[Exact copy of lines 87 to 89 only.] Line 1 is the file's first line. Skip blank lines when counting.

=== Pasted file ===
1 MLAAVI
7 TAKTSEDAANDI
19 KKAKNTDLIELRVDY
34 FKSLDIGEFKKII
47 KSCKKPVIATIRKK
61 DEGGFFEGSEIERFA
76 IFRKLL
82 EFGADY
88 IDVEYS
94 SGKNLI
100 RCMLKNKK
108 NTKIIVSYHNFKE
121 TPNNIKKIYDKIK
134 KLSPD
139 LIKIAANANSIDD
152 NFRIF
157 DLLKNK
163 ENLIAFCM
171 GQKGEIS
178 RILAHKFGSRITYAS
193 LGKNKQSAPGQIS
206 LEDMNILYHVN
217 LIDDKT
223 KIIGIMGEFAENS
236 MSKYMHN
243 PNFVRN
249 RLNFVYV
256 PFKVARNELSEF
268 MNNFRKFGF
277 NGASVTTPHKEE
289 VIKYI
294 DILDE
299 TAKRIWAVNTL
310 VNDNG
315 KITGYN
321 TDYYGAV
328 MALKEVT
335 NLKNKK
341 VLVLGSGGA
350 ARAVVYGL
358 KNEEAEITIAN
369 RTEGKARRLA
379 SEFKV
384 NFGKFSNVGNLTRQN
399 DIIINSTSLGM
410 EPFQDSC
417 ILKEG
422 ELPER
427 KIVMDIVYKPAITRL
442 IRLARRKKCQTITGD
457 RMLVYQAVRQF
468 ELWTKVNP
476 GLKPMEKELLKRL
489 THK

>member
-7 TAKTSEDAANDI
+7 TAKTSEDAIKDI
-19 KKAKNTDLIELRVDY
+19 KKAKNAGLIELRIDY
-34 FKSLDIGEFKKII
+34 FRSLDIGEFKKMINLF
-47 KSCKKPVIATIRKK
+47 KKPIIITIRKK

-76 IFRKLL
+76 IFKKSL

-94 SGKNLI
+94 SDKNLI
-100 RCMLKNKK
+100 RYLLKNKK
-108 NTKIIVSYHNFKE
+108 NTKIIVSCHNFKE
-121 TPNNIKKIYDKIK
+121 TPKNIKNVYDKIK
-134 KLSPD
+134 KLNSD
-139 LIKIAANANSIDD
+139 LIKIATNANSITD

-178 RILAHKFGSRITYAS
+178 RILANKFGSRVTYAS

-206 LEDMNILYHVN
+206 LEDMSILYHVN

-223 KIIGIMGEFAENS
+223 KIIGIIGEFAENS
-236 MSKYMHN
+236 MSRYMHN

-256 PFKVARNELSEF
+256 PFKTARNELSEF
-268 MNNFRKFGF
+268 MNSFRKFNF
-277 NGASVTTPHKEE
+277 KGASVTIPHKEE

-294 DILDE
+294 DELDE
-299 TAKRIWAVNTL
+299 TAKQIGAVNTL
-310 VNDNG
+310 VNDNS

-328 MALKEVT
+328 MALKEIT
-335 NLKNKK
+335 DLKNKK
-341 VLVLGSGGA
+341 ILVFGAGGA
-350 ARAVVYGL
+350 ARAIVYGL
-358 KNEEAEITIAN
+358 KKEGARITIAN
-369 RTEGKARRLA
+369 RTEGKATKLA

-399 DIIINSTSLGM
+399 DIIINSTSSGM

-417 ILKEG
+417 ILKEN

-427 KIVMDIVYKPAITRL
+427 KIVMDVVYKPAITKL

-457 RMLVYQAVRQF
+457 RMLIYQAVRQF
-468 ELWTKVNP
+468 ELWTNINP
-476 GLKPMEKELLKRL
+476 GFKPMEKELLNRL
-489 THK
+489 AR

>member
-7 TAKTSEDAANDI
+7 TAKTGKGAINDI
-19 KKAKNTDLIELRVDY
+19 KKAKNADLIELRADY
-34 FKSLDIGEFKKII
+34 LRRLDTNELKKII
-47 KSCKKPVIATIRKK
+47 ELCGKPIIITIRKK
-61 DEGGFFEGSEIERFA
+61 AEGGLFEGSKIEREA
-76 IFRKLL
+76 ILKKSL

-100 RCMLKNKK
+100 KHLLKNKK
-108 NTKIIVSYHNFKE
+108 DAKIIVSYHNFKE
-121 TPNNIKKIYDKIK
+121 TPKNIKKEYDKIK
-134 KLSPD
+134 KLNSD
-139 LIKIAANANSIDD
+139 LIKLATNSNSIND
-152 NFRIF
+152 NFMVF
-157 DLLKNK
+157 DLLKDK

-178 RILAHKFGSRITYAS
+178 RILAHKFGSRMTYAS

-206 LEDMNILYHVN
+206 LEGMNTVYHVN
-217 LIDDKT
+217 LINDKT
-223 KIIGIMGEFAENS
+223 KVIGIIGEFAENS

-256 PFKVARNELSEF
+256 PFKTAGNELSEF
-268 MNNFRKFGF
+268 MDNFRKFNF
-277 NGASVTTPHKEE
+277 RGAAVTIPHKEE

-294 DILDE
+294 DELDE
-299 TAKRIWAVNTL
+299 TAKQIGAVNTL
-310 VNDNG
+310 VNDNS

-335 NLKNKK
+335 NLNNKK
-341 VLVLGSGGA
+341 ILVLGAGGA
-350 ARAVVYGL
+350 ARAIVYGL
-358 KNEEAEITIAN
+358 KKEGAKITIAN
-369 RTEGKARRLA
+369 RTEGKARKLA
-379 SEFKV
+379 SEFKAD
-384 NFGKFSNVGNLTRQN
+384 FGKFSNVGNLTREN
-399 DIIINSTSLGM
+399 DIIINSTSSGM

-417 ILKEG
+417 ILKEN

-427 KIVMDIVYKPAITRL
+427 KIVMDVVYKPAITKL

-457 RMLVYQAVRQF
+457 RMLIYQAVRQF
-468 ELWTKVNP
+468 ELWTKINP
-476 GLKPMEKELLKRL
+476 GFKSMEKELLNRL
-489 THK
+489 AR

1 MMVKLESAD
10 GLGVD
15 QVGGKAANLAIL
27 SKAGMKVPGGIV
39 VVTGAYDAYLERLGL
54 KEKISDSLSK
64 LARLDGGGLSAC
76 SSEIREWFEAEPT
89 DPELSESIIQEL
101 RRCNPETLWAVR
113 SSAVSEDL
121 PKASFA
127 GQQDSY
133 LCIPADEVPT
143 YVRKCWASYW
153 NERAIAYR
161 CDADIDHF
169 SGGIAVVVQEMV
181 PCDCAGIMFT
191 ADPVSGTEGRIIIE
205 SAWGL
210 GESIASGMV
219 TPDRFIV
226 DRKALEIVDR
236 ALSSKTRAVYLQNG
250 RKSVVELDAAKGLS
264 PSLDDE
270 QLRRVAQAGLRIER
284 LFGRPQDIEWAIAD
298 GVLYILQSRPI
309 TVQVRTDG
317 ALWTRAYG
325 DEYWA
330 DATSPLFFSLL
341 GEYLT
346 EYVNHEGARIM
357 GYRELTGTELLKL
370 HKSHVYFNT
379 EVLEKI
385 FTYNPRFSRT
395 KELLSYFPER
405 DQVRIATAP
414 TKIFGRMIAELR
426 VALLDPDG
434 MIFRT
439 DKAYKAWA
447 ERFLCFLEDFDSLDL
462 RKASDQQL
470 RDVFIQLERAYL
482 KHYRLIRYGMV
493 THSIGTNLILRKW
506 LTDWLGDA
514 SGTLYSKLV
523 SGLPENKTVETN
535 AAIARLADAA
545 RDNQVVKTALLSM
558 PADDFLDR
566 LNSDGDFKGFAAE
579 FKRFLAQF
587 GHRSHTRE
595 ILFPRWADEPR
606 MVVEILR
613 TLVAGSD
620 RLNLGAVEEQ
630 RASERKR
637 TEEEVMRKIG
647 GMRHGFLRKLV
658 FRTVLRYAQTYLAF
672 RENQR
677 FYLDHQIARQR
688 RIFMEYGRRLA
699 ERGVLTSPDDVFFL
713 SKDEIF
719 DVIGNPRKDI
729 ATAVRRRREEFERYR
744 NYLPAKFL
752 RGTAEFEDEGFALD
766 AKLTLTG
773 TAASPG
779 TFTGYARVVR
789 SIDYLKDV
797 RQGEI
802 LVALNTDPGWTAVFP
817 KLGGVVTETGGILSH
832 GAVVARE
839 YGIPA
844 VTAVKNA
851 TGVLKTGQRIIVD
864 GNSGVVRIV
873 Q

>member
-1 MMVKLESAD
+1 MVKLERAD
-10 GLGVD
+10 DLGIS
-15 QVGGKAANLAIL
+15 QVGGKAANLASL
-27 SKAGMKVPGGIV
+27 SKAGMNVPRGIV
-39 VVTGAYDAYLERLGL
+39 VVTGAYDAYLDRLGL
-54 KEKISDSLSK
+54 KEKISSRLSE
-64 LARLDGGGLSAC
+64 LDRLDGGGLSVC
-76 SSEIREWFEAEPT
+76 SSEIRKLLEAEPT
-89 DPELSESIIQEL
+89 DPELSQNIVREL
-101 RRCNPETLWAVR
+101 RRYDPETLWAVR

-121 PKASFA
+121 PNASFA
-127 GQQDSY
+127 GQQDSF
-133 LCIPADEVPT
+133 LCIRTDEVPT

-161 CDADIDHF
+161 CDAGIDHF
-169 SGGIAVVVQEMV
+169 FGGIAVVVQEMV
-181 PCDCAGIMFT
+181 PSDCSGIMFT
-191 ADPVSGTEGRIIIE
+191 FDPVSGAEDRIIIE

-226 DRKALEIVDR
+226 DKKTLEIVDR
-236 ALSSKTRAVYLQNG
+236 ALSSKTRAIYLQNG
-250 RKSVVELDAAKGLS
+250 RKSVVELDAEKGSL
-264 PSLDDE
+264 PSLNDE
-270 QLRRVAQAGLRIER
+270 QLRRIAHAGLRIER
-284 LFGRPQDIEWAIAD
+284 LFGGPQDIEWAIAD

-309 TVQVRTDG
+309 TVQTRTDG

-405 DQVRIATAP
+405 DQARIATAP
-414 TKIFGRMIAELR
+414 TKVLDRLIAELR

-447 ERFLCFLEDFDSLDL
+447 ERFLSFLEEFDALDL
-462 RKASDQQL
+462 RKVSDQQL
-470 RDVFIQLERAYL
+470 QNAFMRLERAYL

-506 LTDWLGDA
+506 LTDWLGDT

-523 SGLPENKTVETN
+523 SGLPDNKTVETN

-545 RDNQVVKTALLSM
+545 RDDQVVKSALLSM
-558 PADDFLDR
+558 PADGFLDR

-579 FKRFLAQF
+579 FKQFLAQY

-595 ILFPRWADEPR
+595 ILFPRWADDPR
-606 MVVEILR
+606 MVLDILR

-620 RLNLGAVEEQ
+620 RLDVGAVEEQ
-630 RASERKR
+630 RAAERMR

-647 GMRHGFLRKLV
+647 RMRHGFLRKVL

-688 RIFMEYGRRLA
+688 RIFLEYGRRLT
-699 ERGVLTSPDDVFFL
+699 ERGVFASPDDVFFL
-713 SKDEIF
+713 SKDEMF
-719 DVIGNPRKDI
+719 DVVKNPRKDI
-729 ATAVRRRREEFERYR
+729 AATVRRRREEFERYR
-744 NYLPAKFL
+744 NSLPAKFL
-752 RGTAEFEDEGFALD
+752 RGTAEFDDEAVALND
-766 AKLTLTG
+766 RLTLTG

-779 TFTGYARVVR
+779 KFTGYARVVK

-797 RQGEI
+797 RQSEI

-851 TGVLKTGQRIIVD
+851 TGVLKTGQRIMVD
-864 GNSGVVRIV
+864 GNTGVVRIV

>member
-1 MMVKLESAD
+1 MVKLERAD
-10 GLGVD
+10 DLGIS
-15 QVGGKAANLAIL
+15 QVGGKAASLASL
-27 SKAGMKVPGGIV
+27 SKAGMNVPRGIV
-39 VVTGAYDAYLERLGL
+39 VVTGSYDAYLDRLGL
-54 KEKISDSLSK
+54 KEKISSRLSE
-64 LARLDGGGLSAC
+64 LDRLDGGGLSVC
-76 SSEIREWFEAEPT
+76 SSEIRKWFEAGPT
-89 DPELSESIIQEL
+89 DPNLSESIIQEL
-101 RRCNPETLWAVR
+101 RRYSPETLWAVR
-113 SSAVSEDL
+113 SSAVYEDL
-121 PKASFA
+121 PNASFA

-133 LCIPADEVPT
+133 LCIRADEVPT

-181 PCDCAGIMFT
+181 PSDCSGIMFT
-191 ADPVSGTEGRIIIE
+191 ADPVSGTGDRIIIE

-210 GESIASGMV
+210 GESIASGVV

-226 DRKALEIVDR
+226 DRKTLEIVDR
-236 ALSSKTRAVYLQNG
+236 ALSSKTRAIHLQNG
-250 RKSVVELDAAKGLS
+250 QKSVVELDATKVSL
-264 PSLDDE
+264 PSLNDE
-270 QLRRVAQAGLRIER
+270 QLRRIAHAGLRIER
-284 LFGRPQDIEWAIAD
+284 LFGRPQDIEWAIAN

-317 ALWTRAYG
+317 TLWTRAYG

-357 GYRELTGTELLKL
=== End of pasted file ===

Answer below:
+256 PFKTARNELSEF
-268 MNNFRKFGF
+268 MNSFRKFNF